The rise of non-regulated financial intermediaries in the housing sector and its macroeconomic implications: FB3-5/2017-36E-PDF

“The author examines the impact of non-regulated lenders in the mortgage market using a dynamic stochastic general equilibrium (DSGE) model. The model features two types of financial intermediaries that differ in three ways: (i) only regulated intermediaries face a capital requirement, (ii) non-regulated intermediaries finance themselves by selling securities and cannot accept deposits, and (iii) non-regulated intermediaries face a more elastic demand. This last assumption is based on empirical evidence for Canada revealing that non-regulated intermediaries issue loans at a lower interest rate. The results suggest that the non-regulated sector contributes to stabilize the economy by providing an alternative source of capital when the regulated sector in unable to fulfill the demand for credit. As a result, an economy with a large non-regulated sector experiences a smaller downturn after an adverse financial shock"--Abstract, p. ii.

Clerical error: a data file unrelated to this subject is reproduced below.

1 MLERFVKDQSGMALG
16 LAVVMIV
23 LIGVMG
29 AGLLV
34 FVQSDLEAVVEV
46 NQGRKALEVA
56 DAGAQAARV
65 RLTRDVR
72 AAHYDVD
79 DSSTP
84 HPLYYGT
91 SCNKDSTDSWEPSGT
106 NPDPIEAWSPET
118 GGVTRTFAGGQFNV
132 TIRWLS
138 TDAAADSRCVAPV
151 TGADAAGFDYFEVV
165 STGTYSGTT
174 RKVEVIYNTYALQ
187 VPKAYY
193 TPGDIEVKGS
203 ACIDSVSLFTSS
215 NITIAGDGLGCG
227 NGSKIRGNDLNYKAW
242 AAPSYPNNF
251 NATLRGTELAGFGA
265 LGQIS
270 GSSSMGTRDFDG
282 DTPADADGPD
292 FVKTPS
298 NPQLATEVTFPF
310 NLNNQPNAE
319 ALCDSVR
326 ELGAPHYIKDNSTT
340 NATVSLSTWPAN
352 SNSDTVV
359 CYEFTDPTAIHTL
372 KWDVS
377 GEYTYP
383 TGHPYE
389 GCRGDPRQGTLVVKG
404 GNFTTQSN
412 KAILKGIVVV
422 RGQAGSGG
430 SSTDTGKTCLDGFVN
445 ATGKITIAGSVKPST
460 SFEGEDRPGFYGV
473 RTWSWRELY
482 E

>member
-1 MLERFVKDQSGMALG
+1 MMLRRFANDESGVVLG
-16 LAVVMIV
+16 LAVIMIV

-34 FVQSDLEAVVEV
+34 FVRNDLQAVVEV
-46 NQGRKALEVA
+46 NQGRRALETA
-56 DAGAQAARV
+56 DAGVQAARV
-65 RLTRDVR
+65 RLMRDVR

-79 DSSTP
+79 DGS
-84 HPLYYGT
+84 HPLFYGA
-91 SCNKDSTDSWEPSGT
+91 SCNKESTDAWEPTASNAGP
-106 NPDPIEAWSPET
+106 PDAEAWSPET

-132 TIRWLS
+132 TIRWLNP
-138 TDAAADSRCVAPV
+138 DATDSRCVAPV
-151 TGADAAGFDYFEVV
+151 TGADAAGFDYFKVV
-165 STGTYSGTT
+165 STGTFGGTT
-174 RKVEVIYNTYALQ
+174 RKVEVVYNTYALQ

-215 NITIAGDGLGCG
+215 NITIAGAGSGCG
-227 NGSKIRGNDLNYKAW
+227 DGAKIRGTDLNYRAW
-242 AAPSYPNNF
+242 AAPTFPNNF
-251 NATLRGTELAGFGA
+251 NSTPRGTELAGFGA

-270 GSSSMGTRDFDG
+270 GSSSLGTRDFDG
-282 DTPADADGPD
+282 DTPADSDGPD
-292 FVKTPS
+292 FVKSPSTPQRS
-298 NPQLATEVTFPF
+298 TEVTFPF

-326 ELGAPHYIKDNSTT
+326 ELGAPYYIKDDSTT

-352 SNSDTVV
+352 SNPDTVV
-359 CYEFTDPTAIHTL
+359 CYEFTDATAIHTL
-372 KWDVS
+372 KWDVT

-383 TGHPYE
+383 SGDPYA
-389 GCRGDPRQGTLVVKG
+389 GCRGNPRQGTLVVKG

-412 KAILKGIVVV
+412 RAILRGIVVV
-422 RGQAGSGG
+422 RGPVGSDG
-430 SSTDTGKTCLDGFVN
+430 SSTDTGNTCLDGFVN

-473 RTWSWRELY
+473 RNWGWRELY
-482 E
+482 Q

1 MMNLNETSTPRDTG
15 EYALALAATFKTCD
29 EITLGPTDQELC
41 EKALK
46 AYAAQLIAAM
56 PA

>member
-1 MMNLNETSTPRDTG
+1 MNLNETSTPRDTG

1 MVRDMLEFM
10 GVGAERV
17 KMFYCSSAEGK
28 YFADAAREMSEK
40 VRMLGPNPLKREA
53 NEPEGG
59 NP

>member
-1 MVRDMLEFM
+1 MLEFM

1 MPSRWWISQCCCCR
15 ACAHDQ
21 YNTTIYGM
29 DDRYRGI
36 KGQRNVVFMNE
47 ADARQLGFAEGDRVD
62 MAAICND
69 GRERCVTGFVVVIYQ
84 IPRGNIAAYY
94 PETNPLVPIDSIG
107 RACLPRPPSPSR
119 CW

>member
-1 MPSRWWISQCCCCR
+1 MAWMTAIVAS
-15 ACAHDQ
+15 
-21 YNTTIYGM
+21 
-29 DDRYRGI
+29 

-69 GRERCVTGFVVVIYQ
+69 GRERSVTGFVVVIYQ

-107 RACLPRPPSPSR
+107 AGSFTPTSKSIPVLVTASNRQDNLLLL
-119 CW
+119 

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Department/Agency Bank of Canada.
Title The rise of non-regulated financial intermediaries in the housing sector and its macroeconomic implications
Series Title Bank of Canada staff working paper,
Publication Type Series - View Master Record
Language [English]
Format Electronic
Electronic Document

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Note "September 2017."
Date 2017.
Number of Pages ii, 44 p. :
Catalogue Number
  • FB3-5/2017-36E-PDF
Subject Terms Housing, Loans, Regulation, Statistical analysis